AIG Women’s British Open prize money purse increases to $7.3 million, up 26 percent over last year

This history this week at Muirfield won’t be limited to the course.

This history this week at Muirfield won’t be limited to the course. The R&A and AIG have announced an increase to the purse at the AIG Women’s British Open by 26 percent, to a new championship record $7.3 million. The first woman to win a professional title at historic Muirfield will receive $1,095,000.

The player who finishes second will earn $720,028.

The total purse for this event has increased 125 percent since AIG came on board as title sponsor.

“We are proud to be the title sponsor of the AIG Women’s Open and to serve as allies to women in golf, business and the communities where we live and work,” said Peter Zaffino, Chairman & Chief Executive Officer of AIG.

“Thanks to our great partnership with The R&A, we continue to make progress on pay equity while raising the profile of women’s golf and showcasing the tremendous talent of the elite women athletes competing in this iconic championship.”

Martin Slumbers, chief executive of The R&A, reiterated that the progress in prize funds needs to be commercially sustainable.

“We are delighted that many of our Open patrons now also support the AIG Women’s Open,” said Slumbers, “but we need to unlock new supporters to make sure women’s golf is financially viable.

“This week is the show piece of the R&A’s commitment to women’s golf, but it goes much further than just this one week. It’s woven into all we do. We need to increase the number of women and girls, not only playing golf, but we also need to create opportunities for women in leadership.”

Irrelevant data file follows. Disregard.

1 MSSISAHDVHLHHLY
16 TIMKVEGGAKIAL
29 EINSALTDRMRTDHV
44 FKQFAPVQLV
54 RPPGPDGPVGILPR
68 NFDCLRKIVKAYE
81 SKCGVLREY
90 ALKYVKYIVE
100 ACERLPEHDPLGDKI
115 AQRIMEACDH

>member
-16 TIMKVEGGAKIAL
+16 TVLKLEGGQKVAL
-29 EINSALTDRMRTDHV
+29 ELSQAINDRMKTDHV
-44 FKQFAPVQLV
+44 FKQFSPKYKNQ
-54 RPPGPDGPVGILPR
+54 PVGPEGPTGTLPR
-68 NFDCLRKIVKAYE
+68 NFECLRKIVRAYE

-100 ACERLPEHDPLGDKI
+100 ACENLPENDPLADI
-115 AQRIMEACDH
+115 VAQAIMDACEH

During his time with the press on Wednesday, Slumbers was asked to reflect on the progress that has been made since 2016, when the membership at Muirfield failed to reach the two-thirds majority needed to change the rule to admit women.

The club was actually removed from the R&A’s rotation of British Open host venues after that vote. The membership voted again in 2017 and pushed it through.

“I think 2016, it was an important time for this sport and for the R&A,” said Slumbers. “I had only been in the organization a few months. We had been working very hard on a strategy for the R&A that had inclusivity very much as a part of it. We were in the beginning stages of merging with the Ladies Golf Union, and frankly, that merger transformed the R&A into where we are today.

“I think that when you think back over that six-year period since then, women’s golf has really exploded, and it’s got a long way to go yet. But I do think that that time will be viewed as pivotal in that change.”

Earlier this year, the best female golfers in the world played for a record $10 million purse at the U.S. Women’s Open at Pine Needles, where the top two finishers earned seven-figure checks. The KPMG Women’s PGA increased its purse to $9 million this year.

AIG Women’s Open purse on the rise:

  • 2022 – $7.3 million
  • 2021 – $5.8 million
  • 2020 – $4.5 million
  • 2019 – $4.5 million (beginning of The R&A and AIG partnership)
  • 2018 – $3.25 million.

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